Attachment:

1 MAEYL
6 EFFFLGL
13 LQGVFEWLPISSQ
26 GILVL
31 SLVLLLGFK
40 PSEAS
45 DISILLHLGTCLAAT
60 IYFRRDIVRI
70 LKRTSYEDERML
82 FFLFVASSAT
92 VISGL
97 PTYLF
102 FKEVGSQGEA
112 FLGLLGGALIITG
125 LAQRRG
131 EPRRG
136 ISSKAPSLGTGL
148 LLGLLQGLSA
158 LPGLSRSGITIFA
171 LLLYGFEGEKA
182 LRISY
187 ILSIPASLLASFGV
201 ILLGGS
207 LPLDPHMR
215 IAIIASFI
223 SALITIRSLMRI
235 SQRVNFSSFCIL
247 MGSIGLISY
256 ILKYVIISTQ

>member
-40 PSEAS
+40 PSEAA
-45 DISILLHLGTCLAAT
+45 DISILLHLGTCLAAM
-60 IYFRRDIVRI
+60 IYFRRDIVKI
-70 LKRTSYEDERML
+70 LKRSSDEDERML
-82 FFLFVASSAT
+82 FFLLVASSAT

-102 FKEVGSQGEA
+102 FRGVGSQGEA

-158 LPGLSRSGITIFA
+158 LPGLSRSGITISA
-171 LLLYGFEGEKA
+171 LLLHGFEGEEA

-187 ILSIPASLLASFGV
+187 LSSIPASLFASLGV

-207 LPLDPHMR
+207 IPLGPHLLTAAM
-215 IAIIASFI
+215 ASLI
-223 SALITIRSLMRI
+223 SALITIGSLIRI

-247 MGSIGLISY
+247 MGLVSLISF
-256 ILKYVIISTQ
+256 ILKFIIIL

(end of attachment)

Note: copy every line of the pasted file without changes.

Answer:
1 MAEYL
6 EFFFLGL
13 LQGVFEWLPISSQ
26 GILVL
31 SLVLLLGFK
40 PSEAS
45 DISILLHLGTCLAAT
60 IYFRRDIVRI
70 LKRTSYEDERML
82 FFLFVASSAT
92 VISGL
97 PTYLF
102 FKEVGSQGEA
112 FLGLLGGALIITG
125 LAQRRG
131 EPRRG
136 ISSKAPSLGTGL
148 LLGLLQGLSA
158 LPGLSRSGITIFA
171 LLLYGFEGEKA
182 LRISY
187 ILSIPASLLASFGV
201 ILLGGS
207 LPLDPHMR
215 IAIIASFI
223 SALITIRSLMRI
235 SQRVNFSSFCIL
247 MGSIGLISY
256 ILKYVIISTQ

>member
-40 PSEAS
+40 PSEAA
-45 DISILLHLGTCLAAT
+45 DISILLHLGTCLAAM
-60 IYFRRDIVRI
+60 IYFRRDIVKI
-70 LKRTSYEDERML
+70 LKRSSDEDERML
-82 FFLFVASSAT
+82 FFLLVASSAT

-102 FKEVGSQGEA
+102 FRGVGSQGEA

-158 LPGLSRSGITIFA
+158 LPGLSRSGITISA
-171 LLLYGFEGEKA
+171 LLLHGFEGEEA

-187 ILSIPASLLASFGV
+187 LSSIPASLFASLGV

-207 LPLDPHMR
+207 IPLGPHLLTAAM
-215 IAIIASFI
+215 ASLI
-223 SALITIRSLMRI
+223 SALITIGSLIRI

-247 MGSIGLISY
+247 MGLVSLISF
-256 ILKYVIISTQ
+256 ILKFIIIL